So I wanted to make this canopy of mica material and to be honest it is completely different in the space I installed it in than I intended. I was waking up at night thinking it’s going to be different, and it was, but it is different in a beautiful way. That is a perfect example that it didn’t come out as I planned or experienced here in my studio. It does things in my space on a white wall. And when we brought it into Etsy it was totally different. So we had to problem solve in the space and we gave ourselves enough time. Rather the light shines through it and makes this diffused amber canopy which is cool too.

I’m so excited about the material I’ve continued to work with it in my own space. It’s not available through Uprise yet, but it will be. I have ideas.



How do you protect time in your schedule for new ideas.

Honestly I didn’t used to have time when I was working in a corner of my tiny apartment. So I didn’t have the physical space to play and let things happen. So maybe that is why. I finally have this space where my ideas can manifest themselves whereas before, it was ideas in my sketch book. If I can, I try to leave a little part of the day when I’m in here to explore other stuff. The other day I really felt like painting, and I did even though I had deadlines but I just needed to let myself do it for an hour. It was important and it helped. I think it’s important to feed that hunger. Even if it’s just a little bit. It keeps the other work alive and breathing to be able to explore something that feels really intense at the moment.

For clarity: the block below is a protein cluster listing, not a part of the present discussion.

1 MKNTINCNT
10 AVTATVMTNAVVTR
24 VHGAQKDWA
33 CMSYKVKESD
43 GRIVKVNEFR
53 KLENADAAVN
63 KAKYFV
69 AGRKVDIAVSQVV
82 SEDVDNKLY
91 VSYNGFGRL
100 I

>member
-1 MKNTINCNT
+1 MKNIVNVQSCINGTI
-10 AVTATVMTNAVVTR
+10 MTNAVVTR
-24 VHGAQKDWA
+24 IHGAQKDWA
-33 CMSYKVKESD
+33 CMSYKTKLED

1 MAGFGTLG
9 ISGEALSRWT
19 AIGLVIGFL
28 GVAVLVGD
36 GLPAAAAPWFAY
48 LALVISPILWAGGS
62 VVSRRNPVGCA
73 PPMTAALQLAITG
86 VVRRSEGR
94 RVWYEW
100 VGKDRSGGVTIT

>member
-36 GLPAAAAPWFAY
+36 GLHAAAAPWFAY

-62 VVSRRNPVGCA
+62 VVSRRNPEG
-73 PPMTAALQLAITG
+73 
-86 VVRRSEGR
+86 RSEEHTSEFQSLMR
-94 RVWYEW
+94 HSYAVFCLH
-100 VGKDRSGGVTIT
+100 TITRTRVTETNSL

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Something I love about your work is that it feels light. Where does that comes from?

When I’m making work, I want it to feel quiet and I want it to allow you to occupy the space at your own pace. And it’s like in the morning at breakfast when it’s quiet and it’s so contemplative to me. I go through phases where I write in the morning and it’s the most meditative space for me every day. That’s one way I can describe it. It’s that quiet and that really patient purposefully quiet time is what I try to bring to the work I’m doing. And keeping it very neutral in color and very earthy allows it to be more approachable. Using materials that are very earthy – like clay and roots – but using them in a way that they aren’t just clay and roots, they are manipulated or connected in a way that changes them from how you are used to seeing them. For me, that is why light is so important. Because the way light plays on things is such a quiet exploration of life.


You can find more about Christina’s work on her website and follow her at @christinawatka.